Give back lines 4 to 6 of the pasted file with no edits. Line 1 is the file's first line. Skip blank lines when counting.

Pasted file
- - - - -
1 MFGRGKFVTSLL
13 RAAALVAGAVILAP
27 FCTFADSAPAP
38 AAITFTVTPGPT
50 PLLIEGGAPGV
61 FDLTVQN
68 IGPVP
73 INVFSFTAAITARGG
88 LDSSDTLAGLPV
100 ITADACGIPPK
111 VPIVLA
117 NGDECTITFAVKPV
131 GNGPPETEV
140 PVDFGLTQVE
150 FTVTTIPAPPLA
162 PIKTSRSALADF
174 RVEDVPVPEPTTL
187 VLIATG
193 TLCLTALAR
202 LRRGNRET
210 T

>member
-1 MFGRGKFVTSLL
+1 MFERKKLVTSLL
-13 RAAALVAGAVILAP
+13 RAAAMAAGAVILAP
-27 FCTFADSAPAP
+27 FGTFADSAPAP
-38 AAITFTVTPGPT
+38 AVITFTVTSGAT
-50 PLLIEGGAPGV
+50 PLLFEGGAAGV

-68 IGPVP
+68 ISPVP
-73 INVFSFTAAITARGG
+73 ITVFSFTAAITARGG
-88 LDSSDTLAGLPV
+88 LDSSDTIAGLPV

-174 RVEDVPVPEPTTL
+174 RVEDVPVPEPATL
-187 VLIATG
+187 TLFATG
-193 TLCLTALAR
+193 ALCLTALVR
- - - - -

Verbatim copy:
38 AAITFTVTPGPT
50 PLLIEGGAPGV
61 FDLTVQN